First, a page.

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Federation of GCC Chambers Conference on Frameworks for funding industrial projects. 12 October 2010. Agenda. Lay of the Land What is Project Finance? Structuring Considerations Sources of Liquidity Financial Process & Scheduling. New questions over Europe. Global - Real GDP growth.

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Federation of GCC Chambers Conference on

Frameworks for funding industrial projects

12 October 2010



Lay of the Land

What is Project Finance?

Structuring Considerations

Sources of Liquidity

Financial Process & Scheduling

the economic backdrop global

New questions over Europe

Global - Real GDP growth


























The Economic Backdrop - Global

What has happened is known; what will happen is now the subject of much debate .....

Source: HSBC Research

key player the middle east

Volume (US$m)

No. of loans






Source: Dealogic, 12 May 2009

Key Player – The Middle East

Despite significant regional government liquidity, the Middle East has not been immune to the effects of external liquidity constraints

what is project finance


Commercial and Financial

Completion support



Relative Repayment Risk




= Lender credit risk



What is Project Finance?

A form of asset based finance driven by cashflow analysis

Significant advantages to lenders as well as owners

  • Form of lending which can be be applied to a wide range of industries and involves the financing of a single major capital investment
  • For which repayment (either largely or exclusively) of the lenders relies on the cash flow and assets of the project, with such debt facilities being “limited” or “non-recourse” to the owners of the asset
  • Project finance facilities are typically provided to a SPV (a project company) established by the project sponsors solely to own and operate the project
why is project finance used
Why is Project Finance used?

Depending on the country / industry, project finance may offer significant advantages for Project hosts or sponsors...

  • Allows for high levels of leverage and is therefore investment enhancing
  • Enables cash constrained - or risk averse - project sponsors to raise significant amounts of debt - and share risks - whilst still retaining the benefit of equity upside
  • Enables sponsors to leverage off general banking relationships to (1) potentially circumvent constraints on corporate debt, and / or (2) access longer term funding
  • Facilitates multiple joint venture partners raising finance to undertake major projects, especially if the partners have different credit standing
project finance vs corporate lending
Corporate Lending

Full recourse

Lenders rely on established balance sheet and cash flow

Credit analysis and rating

Usually unsecured

Limited covenants (financial, cross default and negative pledge)

Relatively low fees and margins

Short to medium tem tenor

Refinancing risk

Project Finance

Limited or non recourse

Security over project assets including physical and accounts

Detailed economic and financial analysis carried out by lenders with support of independent consultants

Comprehensive covenant package (affirmative, negative)

Usually relatively high fees and margins, although current trends favourable to borrowers

Long term tenor

Project Finance vs Corporate Lending

Key differences between corporate lending and project finance

project economics and rational
Project Economics and Rational
  • Lenders closely scrutinize the Project’s rationale and its ability to withstand difficult market conditions. The following aspects in relation to project economics are analyzed:
    • Demand / supply analysis and likely competition
    • Evidence ability to generate sufficient cash against credible product pricing forecasts
    • Project’s competitive advantage, including:
      • Feedstock volume and pricing
      • Terms and conditions of the offtake arrangement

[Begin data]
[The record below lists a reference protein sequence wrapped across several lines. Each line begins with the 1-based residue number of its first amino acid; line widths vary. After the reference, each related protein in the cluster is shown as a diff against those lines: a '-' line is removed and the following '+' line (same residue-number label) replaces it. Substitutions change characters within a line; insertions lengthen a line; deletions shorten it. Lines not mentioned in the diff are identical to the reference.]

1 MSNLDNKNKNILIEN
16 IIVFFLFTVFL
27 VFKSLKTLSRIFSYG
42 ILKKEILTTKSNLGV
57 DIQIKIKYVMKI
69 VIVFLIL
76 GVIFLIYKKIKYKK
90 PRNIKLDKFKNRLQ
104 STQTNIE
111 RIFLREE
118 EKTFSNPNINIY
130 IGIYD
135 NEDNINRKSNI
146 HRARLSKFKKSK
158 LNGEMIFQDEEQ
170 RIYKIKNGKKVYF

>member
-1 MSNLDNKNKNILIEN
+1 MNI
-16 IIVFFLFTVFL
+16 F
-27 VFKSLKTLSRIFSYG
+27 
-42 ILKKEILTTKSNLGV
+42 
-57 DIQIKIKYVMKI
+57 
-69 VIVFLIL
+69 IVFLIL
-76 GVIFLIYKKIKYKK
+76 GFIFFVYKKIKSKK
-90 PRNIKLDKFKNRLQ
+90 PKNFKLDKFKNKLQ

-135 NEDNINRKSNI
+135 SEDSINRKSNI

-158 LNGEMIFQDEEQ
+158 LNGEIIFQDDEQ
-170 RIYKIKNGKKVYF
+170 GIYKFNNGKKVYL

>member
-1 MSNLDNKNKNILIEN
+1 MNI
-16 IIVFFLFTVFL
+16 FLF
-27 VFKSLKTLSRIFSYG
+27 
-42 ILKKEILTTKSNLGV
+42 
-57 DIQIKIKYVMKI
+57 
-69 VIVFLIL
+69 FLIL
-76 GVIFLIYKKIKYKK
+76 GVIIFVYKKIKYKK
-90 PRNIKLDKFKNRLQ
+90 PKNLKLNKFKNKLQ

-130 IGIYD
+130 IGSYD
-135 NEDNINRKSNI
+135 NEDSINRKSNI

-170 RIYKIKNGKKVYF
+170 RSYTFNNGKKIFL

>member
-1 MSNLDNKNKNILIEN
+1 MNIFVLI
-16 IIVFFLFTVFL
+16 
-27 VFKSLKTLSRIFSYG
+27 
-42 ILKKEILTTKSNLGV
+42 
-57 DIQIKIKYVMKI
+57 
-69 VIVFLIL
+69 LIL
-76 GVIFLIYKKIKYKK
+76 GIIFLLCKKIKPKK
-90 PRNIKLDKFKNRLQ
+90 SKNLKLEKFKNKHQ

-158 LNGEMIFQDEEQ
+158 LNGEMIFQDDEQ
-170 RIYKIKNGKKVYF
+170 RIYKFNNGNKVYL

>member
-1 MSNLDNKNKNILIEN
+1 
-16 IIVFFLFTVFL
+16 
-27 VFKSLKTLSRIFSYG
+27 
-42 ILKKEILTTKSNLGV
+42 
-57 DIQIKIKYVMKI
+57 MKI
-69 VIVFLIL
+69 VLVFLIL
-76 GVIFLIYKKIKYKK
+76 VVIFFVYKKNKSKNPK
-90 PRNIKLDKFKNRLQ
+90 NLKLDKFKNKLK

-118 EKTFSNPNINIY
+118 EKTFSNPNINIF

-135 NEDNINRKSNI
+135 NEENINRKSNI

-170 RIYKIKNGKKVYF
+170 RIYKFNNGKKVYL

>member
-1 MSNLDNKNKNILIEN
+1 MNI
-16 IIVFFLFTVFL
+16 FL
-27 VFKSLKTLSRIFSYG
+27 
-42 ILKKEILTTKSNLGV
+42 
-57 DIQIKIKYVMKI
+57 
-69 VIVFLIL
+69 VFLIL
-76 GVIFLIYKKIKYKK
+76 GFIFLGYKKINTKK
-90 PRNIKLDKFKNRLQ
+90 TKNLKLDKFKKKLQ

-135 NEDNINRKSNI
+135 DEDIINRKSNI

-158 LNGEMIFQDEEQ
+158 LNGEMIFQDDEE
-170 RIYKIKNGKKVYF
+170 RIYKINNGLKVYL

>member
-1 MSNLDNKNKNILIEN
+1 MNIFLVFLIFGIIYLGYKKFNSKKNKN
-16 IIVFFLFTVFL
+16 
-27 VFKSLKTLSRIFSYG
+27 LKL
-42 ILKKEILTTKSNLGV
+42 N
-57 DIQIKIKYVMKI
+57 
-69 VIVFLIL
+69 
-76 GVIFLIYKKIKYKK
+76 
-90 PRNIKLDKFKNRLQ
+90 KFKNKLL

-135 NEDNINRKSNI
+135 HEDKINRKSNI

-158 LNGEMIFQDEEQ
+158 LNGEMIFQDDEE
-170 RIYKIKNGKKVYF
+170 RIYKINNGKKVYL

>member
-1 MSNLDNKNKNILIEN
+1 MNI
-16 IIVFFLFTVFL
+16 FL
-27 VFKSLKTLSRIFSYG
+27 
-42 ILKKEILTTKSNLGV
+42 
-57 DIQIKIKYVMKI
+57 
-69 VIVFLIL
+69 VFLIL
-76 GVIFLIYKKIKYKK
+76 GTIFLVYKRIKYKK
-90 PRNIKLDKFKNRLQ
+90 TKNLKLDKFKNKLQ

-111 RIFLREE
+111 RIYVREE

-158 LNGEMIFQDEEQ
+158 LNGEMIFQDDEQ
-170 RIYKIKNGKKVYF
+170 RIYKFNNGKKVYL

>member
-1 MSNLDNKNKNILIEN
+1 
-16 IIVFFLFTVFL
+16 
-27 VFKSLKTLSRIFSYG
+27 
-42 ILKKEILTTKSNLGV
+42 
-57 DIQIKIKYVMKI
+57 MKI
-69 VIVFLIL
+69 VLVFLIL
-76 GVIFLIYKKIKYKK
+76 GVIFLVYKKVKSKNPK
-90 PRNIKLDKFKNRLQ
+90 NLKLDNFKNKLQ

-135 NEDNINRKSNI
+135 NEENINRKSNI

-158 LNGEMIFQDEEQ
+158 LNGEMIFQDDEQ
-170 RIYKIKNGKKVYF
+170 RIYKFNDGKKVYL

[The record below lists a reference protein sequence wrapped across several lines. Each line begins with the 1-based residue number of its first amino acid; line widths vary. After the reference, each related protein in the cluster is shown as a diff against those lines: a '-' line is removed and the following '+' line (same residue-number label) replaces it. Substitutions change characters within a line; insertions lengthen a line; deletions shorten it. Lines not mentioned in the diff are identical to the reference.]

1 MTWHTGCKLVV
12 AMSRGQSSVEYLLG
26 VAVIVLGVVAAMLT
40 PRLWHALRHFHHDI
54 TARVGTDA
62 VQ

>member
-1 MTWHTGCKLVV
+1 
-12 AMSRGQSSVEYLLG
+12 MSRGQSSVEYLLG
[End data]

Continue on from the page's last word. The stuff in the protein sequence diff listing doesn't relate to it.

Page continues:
In structuring the financing, it is important to ensure complementary contracting and product marketing solutions


Project Finance – identifying the risks

The risks associated with the repayment of the project debt can be categorised into three broad areas:

  • Completion Risk
  • Operational Risk
  • Revenue Risk

Completion Risk


EPC Contractor(s)

Vendor Performance

Process technology

Process Licensor(s)


Insurable Force Majeure

Residual Risks

(non-insurable FM, EPC performance)



Completion Risk & EPC Contracting Strategy

  • Completion risk for projects is basically a function of construction strategy:
    • Which parties are responsible for completion?
  • Lenders’ “default” position will be a full completion guarantee (full repayment)
  • There are other forms of completion support

Completion risk is at the core of any project finance structuring given that this determines the availability of future cash flow

If a full guarantee is to be avoided then completion risk mitigation and allocation become the critical elements of the financing


Revenue Risks

  • It is usually necessary that an independent market advisor to lenders indicate that the Project will be competitive based on
    • Relatively low feedstock costs
    • Economies of scale
    • Detailed marketing and logistics planning
  • Lenders will require independent product price forecasts
  • Lenders will expect term sheet risk mitigation items for short term variations
    • Debt Service Reserve Account
    • Dividend lock-up tests
    • Variable repayment schedules
    • Occasionally contingent equity is required

Lenders will usually take some revenue risks when they are comfortable with the Project

Utility projects are often financed without such risks, however


Revenue Risks

  • In other sectors the long-term offtake obligations come from one or a small number customers (for example in the LNG or power and water sectors)
  • Due to the nature of the petrochemical business and the large number of customers, long-term volume offtake commitments from shareholders are often considered, provided they are “natural” petrochemical players; third parties may be considered if shareholder group not sufficiently experienced
  • Product sale contracts can vary between long-term marketing arrangements and long-term volume offtake commitments
  • Production ramp-ups are usually built into the contracts

Lenders will usually take some revenue risks when they are comfortable with the Project


Technical & Operating Risks

Operational reliability post-construction is a critical area for lenders and external advice will be sought to analyse the risks involved

  • Technical risks relate to the risk of the plant being capable of operating reliably on the basis that it has been designed to – one of the two components determining the plant’s cash flow (the other being refining margins)